We specialize in behavioral consulting and therapy services. Our goal is to provide highly effective treatment for children with autism and their families by following a method scientifically proven to bring clear results. We use Applied Behavior Analysis (ABA), a method based on extensive, clinical peer reviewed research. We have been helping families since 2001.
ABA does not teach a child HOW or WHY to do something; it only trains them to behave in a certain way.
This deals with the mistaken idea that in ABA programs, children are not being taught to be independent thinkers but merely trained to react to stimuli. All learning has some aspect of rote memorization and practiced routine, whether you are in an ABA program, regular school classroom, or simply learning from your parents at home. There are always going to be things that a child is expected to do, “Just because Mom / Dad / Teacher said so.” Additionally, there will always be a behavior we choose without thinking. When discussing “training,” one is generally talking about creating habits of behavior – things we do without thinking about them. However, this fact has nothing to do with ABA but rather how all people learn. Many of our behavior choices in life are reactions and habits. When it is time to brush your teeth you do not think about each of the behaviors used to make that happen (wetting the toothbrush, squeezing the toothpaste, raising your hand to your mouth etc.). These habits have all formed the way they have because guided practice has led to success. Success then leads to repetition. It is true that ABA is very successful in breaking down seemingly simple tasks such as brushing teeth and teaching them in small steps to help a child find success where they might not otherwise. However, the premise that ABA is limited to only teaching this sort of memorized or habitual task is absolutely false.
Just like any form of teaching, a good ABA program needs to be designed to teach to all the needs of the individual. This includes concepts such as complex language, social interaction, problem solving, flexible thinking, and theory of mind (such as understanding things from other people’s perspectives). Although these skills are much more complex in nature, they are not immune to the same behavioral principles that guide all of our learning. The issue then becomes, “how creative and experienced is the person running the ABA program at addressing this sort of learning?” In the early days of ABA, there was less experience addressing these more complex learning processes. Thus, some early ABA programs may have been deficient. However, that was a result of the professional’s inexperience applying the principles and not problems with the principles themselves. The benefit of ABA is that it is a science and therefore progress made anywhere in the world is made available to all through the studies published in scientific journals. Over the past 40 years there have been an uncountable number of breakthroughs and experience gained addressing even the most complex human issues with the principles of ABA. It is important to remember that ABA is the science of what works.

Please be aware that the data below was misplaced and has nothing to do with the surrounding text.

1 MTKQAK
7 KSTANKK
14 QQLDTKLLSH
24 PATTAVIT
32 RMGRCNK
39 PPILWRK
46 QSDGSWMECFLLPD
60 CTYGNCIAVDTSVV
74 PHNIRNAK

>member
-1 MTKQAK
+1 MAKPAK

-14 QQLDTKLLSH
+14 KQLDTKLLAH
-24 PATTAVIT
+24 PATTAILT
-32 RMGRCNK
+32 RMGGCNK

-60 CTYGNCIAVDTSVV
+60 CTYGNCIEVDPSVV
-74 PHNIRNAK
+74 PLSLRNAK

ABA is all table work.
While ABA therapy programs do involve table work, ABA therapy is NOT solely “table work.” The therapy is a comprehensive program which involves time working and playing at the table, away from the table, in the backyard, around the house, in the community, at school, in structured peer play sessions, and anywhere else the child needs to be able to learn and apply skills! ABA also involves a lot of time spent engaged in fun, reinforcing activities to ensure that the child is enjoying therapy time.
ABA is an experimental treatment and not scientifically demonstrated to be effective.
This about as far from the truth as you can get. Of all the forms of therapy and education that are available for children with autism, ABA is the program that has the most scientific positive data and support for its principles, techniques and overall effectiveness. There are at least a dozen professional journals that are dedicated to the science of ABA, Autism intervention and intellectual disabilities that have published thousands of individual research findings and large group studies. In fact, ABA is currently the only autism therapy recommended for long-term benefit by the United States Surgeon General. As a treatment for autism, Chapter Three of the Surgeon General’s report on Mental Health, 1999, states, “Thirty years of research demonstrated the efficacy of applied behavioral methods in reducing inappropriate behavior and in increasing communication, learning, and appropriate social behavior.”
What is the difference between a LPA and a BCBA?
An LPA (Licensed Psychological Associate) is a person with a Master’s degree in psychology and holds a current North Carolina license to practice as a Psychological Associate. LPA’s are able to practice all areas of psychology (including Behavior Analysis) within their realm of competency. A BCBA (Board Certified Behavior Analyst) is a person with a Master’s degree in one of many fields who has obtained national certification in the understanding and application of behavioral principles. Neither credential is specific to working with individuals with Autism Spectrum Disorders, so always make sure that your provider’s training and education included the use of ABA therapy for people with Autism Spectrum Disorders.
How do I get started?
Give us a call! Or fill out our contact form, and we will contact you.
Can I, as a parent, be trained to conduct therapy?
Yes! A strong ABA program is one where the parents are highly involved. We train parents to teach ABA therapy techniques to their child in addition to the specific programs their child will be learning. This allows for improved consistency and communication about the child’s program and progress.